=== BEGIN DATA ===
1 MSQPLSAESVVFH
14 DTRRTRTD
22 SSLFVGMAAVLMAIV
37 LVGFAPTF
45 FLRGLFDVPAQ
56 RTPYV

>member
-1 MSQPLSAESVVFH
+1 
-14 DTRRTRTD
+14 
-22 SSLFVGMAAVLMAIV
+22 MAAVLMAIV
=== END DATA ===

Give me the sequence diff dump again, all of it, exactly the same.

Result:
1 MSQPLSAESVVFH
14 DTRRTRTD
22 SSLFVGMAAVLMAIV
37 LVGFAPTF
45 FLRGLFDVPAQ
56 RTPYV

>member
-1 MSQPLSAESVVFH
+1 
-14 DTRRTRTD
+14 
-22 SSLFVGMAAVLMAIV
+22 MAAVLMAIV